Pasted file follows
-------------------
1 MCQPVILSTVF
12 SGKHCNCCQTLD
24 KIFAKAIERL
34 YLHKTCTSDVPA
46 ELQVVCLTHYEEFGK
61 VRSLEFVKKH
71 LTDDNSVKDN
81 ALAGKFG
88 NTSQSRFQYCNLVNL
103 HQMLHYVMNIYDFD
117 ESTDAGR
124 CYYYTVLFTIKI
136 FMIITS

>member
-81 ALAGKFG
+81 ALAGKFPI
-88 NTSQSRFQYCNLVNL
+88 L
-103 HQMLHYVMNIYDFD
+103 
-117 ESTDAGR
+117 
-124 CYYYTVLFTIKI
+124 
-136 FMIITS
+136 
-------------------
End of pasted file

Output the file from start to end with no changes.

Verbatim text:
1 MCQPVILSTVF
12 SGKHCNCCQTLD
24 KIFAKAIERL
34 YLHKTCTSDVPA
46 ELQVVCLTHYEEFGK
61 VRSLEFVKKH
71 LTDDNSVKDN
81 ALAGKFG
88 NTSQSRFQYCNLVNL
103 HQMLHYVMNIYDFD
117 ESTDAGR
124 CYYYTVLFTIKI
136 FMIITS

>member
-81 ALAGKFG
+81 ALAGKFPI
-88 NTSQSRFQYCNLVNL
+88 L
-103 HQMLHYVMNIYDFD
+103 
-117 ESTDAGR
+117 
-124 CYYYTVLFTIKI
+124 
-136 FMIITS
+136 